The Reagan administration yesterday criticized new security measures approved by the Israeli Cabinet Sunday for the occupied West Bank and asked that the measures not be implemented.

State Department spokesman Bernard Kalb, deploring acts of violence in "Israel and the occupied territories," said measures such as those adopted by the Israeli Cabinet are "likely to foster further tensions" rather than alleviate the problems.

"We regret the cabinet's decision and hope that these measures will not be implemented," Kalb said.

The measures include detention without trial and deportation of persons considered security risks.

If Israel goes ahead with such actions, State Department officials said, the United States may be forced to oppose them on grounds that they violate Geneva conventions limiting actions against peoples in occupied areas.

In a related statement, the State Department seemed to rebut reports from Israel that the Palestine Liberation Organization is establishing new command posts or military bases in Jordan.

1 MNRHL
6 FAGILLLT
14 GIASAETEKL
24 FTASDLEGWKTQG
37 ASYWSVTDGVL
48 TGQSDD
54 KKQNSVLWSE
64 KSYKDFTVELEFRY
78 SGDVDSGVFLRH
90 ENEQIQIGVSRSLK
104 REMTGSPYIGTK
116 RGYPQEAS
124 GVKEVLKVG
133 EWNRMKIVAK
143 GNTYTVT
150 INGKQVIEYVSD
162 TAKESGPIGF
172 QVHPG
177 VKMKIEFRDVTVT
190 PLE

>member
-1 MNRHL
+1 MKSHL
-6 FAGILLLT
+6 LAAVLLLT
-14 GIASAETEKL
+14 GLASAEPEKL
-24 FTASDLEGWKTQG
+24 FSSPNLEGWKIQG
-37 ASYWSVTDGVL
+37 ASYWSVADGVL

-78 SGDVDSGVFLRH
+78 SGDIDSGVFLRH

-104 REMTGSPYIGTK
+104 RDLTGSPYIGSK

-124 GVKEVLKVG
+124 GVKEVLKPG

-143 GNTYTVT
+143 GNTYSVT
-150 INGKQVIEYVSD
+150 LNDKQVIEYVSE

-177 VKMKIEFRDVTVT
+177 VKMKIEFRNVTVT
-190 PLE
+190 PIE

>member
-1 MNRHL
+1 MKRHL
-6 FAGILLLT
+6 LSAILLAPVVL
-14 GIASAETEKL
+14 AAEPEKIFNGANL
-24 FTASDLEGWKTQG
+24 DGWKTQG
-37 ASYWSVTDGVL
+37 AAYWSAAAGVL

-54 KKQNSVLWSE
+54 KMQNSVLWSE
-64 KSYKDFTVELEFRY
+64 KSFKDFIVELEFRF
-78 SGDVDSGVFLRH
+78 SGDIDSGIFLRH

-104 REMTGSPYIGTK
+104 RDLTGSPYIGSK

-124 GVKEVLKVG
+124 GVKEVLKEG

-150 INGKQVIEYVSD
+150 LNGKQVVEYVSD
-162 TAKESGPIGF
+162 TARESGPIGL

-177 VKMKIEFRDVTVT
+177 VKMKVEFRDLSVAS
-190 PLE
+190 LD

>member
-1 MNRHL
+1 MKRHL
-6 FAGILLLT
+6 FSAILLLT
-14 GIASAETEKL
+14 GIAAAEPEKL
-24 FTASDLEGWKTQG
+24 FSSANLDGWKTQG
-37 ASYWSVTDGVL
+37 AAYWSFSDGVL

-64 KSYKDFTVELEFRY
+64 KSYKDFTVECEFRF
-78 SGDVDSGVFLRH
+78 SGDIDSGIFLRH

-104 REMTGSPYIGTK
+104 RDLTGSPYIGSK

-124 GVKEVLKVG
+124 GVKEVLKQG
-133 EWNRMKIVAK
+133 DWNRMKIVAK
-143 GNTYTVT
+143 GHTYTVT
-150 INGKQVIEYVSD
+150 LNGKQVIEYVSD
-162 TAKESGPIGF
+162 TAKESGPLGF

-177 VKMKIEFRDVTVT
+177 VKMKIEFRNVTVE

In response to questions, a department statement said that King Hussein, following his February agreement with PLO leader Yasser Arafat, had agreed to permit establishment of "administrative -- as opposed to military -- offices in Jordan."

White House spokesman Larry Speakes also indicated U.S. opposition to proposals in Israel for military attacks on Palestinian centers in Jordan.

"Violence in this area serves no one's interest, be it directed against Jordanians, Palestinians or Israelis," Speakes said.